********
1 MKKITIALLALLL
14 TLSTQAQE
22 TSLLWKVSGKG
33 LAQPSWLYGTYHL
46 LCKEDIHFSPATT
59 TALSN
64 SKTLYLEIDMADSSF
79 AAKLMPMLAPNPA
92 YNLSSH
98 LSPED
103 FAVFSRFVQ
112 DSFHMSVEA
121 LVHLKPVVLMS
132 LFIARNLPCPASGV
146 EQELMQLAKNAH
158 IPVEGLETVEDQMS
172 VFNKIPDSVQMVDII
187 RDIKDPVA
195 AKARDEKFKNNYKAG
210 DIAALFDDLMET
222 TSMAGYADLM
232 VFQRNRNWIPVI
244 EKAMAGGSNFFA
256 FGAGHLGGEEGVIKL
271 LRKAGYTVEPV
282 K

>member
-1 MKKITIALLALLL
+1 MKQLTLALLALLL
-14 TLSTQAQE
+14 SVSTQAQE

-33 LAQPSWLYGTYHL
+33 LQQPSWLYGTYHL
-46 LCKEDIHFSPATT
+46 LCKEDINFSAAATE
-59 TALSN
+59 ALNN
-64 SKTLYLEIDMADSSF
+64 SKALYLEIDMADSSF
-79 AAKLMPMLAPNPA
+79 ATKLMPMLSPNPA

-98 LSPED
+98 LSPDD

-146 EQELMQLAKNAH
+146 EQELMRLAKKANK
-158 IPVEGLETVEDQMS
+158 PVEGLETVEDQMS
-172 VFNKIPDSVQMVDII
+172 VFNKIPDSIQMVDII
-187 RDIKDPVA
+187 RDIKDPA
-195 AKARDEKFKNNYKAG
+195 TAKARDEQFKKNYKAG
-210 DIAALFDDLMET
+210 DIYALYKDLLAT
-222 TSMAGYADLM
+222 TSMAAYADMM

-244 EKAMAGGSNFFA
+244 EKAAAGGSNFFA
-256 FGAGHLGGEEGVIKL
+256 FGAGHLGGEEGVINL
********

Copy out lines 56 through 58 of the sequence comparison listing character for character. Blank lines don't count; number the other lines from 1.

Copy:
-222 TSMAGYADLM
+222 TSMAAYADMM

-244 EKAMAGGSNFFA